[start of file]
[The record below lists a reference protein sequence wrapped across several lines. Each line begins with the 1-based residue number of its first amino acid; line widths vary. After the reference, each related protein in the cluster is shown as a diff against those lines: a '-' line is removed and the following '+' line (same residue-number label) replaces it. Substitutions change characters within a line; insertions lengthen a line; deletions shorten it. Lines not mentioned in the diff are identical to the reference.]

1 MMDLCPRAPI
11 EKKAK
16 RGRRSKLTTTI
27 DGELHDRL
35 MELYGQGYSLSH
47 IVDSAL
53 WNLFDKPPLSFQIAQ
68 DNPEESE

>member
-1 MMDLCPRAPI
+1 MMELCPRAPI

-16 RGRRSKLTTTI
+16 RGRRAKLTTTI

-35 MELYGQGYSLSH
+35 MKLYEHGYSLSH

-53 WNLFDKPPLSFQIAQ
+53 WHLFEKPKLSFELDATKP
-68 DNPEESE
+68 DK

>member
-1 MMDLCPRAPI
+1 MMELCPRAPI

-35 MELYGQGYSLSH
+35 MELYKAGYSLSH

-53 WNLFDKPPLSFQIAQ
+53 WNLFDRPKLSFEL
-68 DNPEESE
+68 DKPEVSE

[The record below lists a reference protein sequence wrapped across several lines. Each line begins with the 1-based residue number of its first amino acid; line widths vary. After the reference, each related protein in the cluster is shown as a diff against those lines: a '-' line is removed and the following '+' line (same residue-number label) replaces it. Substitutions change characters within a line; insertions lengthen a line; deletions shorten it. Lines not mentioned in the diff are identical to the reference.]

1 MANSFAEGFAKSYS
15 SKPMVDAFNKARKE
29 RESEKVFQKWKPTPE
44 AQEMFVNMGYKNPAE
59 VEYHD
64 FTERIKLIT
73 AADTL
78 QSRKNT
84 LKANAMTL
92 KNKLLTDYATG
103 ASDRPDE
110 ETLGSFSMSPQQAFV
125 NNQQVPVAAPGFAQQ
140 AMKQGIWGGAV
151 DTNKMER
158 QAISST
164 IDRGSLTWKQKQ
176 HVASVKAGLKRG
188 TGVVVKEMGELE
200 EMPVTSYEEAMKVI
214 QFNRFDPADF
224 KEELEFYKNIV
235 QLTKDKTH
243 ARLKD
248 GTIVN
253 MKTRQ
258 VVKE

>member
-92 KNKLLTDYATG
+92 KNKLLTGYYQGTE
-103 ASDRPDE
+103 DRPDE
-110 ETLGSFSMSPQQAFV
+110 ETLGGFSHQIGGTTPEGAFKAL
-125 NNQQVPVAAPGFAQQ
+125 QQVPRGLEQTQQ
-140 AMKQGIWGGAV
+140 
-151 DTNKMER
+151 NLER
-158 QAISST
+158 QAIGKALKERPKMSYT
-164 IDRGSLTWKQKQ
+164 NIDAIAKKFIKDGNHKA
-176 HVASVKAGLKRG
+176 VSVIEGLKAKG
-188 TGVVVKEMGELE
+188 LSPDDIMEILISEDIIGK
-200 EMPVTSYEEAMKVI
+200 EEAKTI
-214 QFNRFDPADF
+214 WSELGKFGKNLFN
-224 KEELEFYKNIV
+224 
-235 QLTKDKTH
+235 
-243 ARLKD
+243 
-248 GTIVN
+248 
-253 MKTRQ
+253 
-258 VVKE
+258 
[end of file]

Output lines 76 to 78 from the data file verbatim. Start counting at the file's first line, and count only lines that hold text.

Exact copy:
+176 VSVIEGLKAKG
-188 TGVVVKEMGELE
+188 LSPDDIMEILISEDIIGK